Resting shoulder, Castro preps for ’21 season

Detroit Tigers

Willi Castro called it “really, really cool” to finish fourth in American League Rookie of the Year Award voting last month, considering the Tigers shortstop began the season with Triple-A Toledo. Now comes the challenge of following it up and becoming a full-season regular at short.
The slick-swinging switch-hitter is

Willi Castro called it “really, really cool” to finish fourth in American League Rookie of the Year Award voting last month, considering the Tigers shortstop began the season with Triple-A Toledo. Now comes the challenge of following it up and becoming a full-season regular at short.

The slick-swinging switch-hitter is ready for the challenge.

“You never know what’s going to happen,” Castro said on a Wednesday video call with the media. “I’m just focused right now on working hard every day, getting better on the little things. I’ve got to get better every day and then hopefully, be an everyday player when I come back and just focus on that.”

Castro was talking from Lakeland, Fla., where he had a visit with the Tigers’ medical and training staffs to check up on his right shoulder. Soreness in that shoulder ended his 2020 season a few games early. He had a torrid stretch at the plate over his final 11 games, batting .372 (16-for-43) with three home runs and 11 RBIs.

The bigger impact from Castro’s right shoulder was on defense, notably his throws to first base. This week’s checkup is expected to clear him to begin throwing in his offseason workouts.

If not for his ailment, Castro might be back in his native Dominican Republic playing winter ball. He played the previous three offseasons for Leones del Escogido, but the Tigers didn’t want him doing that coming off an injury, despite Detroit’s desire to get young players extra playing time to help make up for a shortened 2020 season.

“They told me to take it easy on the winter ball,” Castro said. “I was thinking about going, but when I got hurt, they told me that I should take it easy.”

So that’s largely what the 23-year-old Castro has done. He has not yet reprised his workouts with his brother-in-law, Mets infielder Amed Rosario, with whom he worked out in Florida following the Spring Training shutdown in March. When Castro gets back to work, he plans to put an emphasis on his defense.

“I think I’ve still got to learn a little more on my throwing side,” Castro said. “I struggled a little bit on that, but I know I did a better job this year working with [infield coach Ramon] Santiago. It’s also stuff that you can change. I know how to fix that.”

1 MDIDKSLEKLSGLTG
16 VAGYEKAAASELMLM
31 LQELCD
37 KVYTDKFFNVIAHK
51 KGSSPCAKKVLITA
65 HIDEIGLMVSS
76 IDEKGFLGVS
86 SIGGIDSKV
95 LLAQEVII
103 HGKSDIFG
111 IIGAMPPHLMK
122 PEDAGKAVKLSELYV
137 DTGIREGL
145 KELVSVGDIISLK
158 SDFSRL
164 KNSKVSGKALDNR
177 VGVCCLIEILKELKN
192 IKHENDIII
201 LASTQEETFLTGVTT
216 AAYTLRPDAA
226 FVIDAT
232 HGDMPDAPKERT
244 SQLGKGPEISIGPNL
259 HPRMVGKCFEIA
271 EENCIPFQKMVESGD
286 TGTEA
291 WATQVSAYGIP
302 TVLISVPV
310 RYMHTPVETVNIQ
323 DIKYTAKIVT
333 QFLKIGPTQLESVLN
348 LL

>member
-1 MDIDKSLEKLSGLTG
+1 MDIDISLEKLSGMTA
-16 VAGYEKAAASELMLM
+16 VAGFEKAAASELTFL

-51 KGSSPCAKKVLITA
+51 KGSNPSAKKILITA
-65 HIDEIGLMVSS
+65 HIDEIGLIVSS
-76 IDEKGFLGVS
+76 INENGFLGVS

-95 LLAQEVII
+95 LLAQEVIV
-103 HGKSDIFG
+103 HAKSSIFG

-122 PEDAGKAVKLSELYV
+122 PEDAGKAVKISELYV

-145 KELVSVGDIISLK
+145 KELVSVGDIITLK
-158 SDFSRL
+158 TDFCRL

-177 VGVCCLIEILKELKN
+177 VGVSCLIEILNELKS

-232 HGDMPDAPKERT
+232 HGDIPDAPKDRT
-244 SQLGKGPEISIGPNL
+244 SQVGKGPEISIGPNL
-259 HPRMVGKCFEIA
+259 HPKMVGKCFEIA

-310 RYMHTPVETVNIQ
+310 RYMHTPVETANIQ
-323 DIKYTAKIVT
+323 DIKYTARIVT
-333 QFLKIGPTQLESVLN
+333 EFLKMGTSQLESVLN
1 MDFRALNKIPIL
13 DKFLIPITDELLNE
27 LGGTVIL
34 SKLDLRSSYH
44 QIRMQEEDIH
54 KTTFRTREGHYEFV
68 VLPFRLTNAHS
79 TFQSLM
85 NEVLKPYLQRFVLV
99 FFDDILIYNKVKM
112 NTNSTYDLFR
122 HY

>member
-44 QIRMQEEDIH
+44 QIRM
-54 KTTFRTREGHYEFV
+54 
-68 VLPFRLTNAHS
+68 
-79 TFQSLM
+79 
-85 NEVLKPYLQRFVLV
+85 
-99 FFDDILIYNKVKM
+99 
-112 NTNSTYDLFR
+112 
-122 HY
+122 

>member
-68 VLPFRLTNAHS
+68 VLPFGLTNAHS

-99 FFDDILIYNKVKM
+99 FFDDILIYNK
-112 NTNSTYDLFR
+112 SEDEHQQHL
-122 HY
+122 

The defensive metrics bear it out. Castro rated at minus-3 outs above average at shortstop this past season, according to Statcast. On plays toward the hole between shortstop and third base, he rated at minus-4 with a 76 percent success rate, compared to an 89 percent estimated success rate for an average shortstop. By contrast, he was at or above average playing straight up as well as toward the middle.

Some of that, Castro said, was a tentativeness on his throws for fear of making a bad throw to first.

Castro will have a chance to continue his work on that with Santiago, one of two holdovers on the Tigers’ coaching staff from former manager Ron Gardenhire to newly hired A.J. Hinch. Santiago’s work with Castro in Spring Training and Summer Camp, notably with a flatter “pancake glove” to get him to get in front of grounders and put himself in position to throw, made a big impression on Tigers officials.

Castro said he hasn’t yet heard from Hinch, but he has talked with new third-base coach Chip Hale, who will be in charge of the Tigers’ defensive positioning. They made their introductions, but they did not talk about Castro’s role for 2021, either as a shortstop or an everyday player.

Thus, Castro is heading into his workouts as if he has a job to win.

“You never know what’s going to happen,” Castro said. “I’m just looking forward to [coming] with a veteran mindset. I’m looking forward to having a really good Spring Training so we can come into the season stronger.”

Jason Beck has covered the Tigers for MLB.com since 2002. Read Beck’s Blog and follow him on Twitter @beckjason.

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